It took the police the better part of two hours to haul away the bricks that had been stacked, at some point in the night, in front of the polling station at the Olympic Primary School. But few people in the sprawling Nairobi neighborhood of Kibera — as in many other places across Kenya — wanted anything to do with Thursday’s historic vote for president. Some Kibera residents spent the day lobbing stones at the police, while the police spent the day firing tear gas back. “This vote is a massive flop, whichever way you cut it,” said Maina Kiai, a leader of a Kenyan civil society coalition and a former United Nations special rapporteur. For decades, Kenya has been struggling to move from the shadow of dictatorship to a truly inclusive democracy, and the country has sacrificed much on that journey. Ten years ago, more than 1,100 people died and hundreds of thousands were displaced after an election many thought was stolen.Full Article: Low Turnout in Kenya’s Do-Over Election Raises Concerns - The New York Times.
Kenya’s presidential election rerun is set to go ahead on Thursday after the country’s supreme court failed to consider a petition to postpone the highly contentious vote. Amid high tension and fears of violence, only two supreme court judges attended a hearing on Wednesday morning – three short of the five judges needed for a quorum. “This matter cannot be heard this morning,” David Maraga, the chief justice, told reporters in Nairobi, the capital. Elections will now proceed, an election board lawyer said afterwards. Thursday’s disputed election was called after the supreme court annulled an election held in August due to procedural irregularities. The August presidential election was won by the incumbent, Uhuru Kenyatta, by a margin of nine percentage points. Opposition leaders have said they do not believe the rerun will be fair and have called on supporters to stay at home, while Kenyatta has repeatedly said voting should go ahead.Full Article: Kenya election rerun to go ahead after court fails to rule on delay | World news | The Guardian.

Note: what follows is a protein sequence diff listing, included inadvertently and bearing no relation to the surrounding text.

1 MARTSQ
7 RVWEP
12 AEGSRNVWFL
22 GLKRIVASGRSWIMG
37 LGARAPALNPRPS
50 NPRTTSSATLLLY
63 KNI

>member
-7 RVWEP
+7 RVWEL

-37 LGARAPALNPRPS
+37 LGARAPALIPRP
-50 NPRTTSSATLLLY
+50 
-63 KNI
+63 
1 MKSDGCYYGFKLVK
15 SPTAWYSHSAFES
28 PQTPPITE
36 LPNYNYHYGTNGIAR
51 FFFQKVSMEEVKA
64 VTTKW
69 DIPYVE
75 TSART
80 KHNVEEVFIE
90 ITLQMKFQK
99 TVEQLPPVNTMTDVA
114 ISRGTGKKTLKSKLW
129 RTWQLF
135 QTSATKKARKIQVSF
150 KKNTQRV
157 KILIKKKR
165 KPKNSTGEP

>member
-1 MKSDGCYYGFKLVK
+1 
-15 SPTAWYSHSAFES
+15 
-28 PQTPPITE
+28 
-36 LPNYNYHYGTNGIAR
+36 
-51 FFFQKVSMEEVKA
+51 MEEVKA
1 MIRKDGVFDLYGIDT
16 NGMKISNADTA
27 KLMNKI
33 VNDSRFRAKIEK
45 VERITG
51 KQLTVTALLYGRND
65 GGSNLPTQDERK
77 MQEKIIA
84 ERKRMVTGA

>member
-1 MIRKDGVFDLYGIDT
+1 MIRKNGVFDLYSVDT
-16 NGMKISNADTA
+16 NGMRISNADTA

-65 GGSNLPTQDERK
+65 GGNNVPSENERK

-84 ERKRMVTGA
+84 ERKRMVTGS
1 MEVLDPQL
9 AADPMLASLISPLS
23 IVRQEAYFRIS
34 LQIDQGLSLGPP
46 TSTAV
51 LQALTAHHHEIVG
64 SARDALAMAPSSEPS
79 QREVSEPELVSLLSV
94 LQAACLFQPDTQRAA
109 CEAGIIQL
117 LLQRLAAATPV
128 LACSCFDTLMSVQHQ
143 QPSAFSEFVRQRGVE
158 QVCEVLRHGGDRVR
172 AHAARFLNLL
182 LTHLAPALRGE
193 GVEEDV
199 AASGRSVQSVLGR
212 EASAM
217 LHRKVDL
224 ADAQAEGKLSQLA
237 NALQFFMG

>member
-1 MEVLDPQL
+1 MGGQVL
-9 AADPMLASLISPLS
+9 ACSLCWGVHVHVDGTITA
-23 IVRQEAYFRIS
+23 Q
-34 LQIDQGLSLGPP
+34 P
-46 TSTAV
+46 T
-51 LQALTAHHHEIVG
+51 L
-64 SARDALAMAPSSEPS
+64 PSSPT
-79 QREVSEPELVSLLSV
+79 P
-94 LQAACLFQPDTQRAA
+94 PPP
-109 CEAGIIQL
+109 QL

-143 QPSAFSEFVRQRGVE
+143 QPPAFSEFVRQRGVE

Ballot papers for Kenya’s presidential election next week have begun arriving in the country, in a sign that the troubled poll will probably go ahead. The final batch of papers is scheduled to arrive from Dubai on Tuesday, less than 48 hours before Kenyans vote for a second time in less than three months to elect a president. There have been widespread doubts that the Kenyan election officials could overcome huge logistical obstacles to organise the election, taking place after the supreme court annulled the result of an election in August won by the incumbent president, Uhuru Kenyatta. That the ballot papers have had to be printed overseas – candidates and parties were unwilling to trust local firms – is evidence of the acrimony and mutual suspicion that characterises politics in Kenya.Full Article: Kenya set to hold controversial election rerun as ballot papers arrive | World news | The Guardian.